tap available for outside use before the city water goes in the camper?

The little metal round vent to the right of the hot water heater on the outside of the camper, does this vent the stove (which was removed prior to me), or the furnace (being removed)? I may use these ready-made port for a different purpose.

I am having an electrician take a look at the electrical system and possibly make some safety upgrades. Is there anything I should request? (Like a master emergency shut-off, or a better fuse-box or breaker box?)

Has anyone tried that Flex-Seal rubber spray from the TV commercials? How would that do as a fix for a leaky seam? Does that stuff really work? If so, I bet it would come in a handy in an RV or camper.

Thanks!
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Old 05-30-2016, 08:07 AM   #2
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Just found the answer to the 220v question - NO.
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Old 05-30-2016, 05:16 PM   #3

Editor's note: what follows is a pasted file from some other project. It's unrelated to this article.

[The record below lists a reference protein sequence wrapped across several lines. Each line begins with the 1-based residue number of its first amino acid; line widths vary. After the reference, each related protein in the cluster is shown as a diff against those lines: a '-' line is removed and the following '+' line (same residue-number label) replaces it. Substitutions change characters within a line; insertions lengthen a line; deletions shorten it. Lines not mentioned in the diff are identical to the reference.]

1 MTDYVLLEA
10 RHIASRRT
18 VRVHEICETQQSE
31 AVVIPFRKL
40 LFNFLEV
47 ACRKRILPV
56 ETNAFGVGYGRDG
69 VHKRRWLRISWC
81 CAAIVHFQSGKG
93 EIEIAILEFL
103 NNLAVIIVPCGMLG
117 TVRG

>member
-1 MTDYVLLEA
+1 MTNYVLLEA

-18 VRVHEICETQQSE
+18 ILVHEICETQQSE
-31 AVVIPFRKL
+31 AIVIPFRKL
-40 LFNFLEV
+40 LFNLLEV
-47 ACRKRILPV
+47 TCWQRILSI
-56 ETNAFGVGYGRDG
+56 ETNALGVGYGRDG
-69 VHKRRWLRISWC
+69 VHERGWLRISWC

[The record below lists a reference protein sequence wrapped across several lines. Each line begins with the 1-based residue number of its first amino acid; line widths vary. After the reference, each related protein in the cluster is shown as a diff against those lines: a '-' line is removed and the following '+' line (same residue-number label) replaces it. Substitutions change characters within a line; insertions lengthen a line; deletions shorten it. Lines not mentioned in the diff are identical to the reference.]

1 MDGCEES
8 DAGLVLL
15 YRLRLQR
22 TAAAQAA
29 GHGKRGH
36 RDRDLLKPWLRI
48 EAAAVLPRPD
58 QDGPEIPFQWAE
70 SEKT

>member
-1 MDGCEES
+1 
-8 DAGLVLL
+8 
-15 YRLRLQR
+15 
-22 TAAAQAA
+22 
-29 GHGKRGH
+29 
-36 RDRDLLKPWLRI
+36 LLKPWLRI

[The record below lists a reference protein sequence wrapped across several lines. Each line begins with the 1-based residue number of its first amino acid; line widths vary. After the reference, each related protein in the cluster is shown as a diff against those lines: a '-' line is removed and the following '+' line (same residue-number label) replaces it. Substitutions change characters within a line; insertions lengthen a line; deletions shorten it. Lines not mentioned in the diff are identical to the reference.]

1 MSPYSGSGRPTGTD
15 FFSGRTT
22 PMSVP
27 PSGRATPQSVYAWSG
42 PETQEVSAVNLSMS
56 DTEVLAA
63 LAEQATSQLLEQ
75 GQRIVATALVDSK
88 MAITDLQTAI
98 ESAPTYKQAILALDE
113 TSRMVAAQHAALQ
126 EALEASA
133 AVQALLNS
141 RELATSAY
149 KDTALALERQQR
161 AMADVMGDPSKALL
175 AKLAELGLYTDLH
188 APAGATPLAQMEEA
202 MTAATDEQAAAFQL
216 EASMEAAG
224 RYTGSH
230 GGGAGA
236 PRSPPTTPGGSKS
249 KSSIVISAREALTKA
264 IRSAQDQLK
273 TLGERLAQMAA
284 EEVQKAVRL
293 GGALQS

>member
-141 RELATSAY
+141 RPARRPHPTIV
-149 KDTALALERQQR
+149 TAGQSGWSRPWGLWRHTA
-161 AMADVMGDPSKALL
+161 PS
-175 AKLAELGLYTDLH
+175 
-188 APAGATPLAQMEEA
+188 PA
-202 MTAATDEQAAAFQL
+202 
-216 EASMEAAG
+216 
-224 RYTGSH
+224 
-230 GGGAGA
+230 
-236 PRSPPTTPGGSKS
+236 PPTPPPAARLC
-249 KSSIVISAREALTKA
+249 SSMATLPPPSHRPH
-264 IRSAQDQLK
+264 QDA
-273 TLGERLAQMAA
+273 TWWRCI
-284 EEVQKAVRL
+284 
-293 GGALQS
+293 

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You may want to try one question at a time!
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Old 05-31-2016, 08:40 PM   #4
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Can only answer some of your questions so...

Don't know what your set-up on the 1661 is but the fresh water tank in our 2363 is located under the bed so, when we fill it, we have to watch it by opening the "water cellar" door. We have gray and black tank gauges but they're not super accurate. While we do consult the gauges, we use a flashlight to look down the toilet into the black tank when necessary or watch to see if the water is coming up the shower drain.

We had to replace our converter right after we bought our trailer b/c it went bad, otherwise, we wouldn't have replaced it until we had to.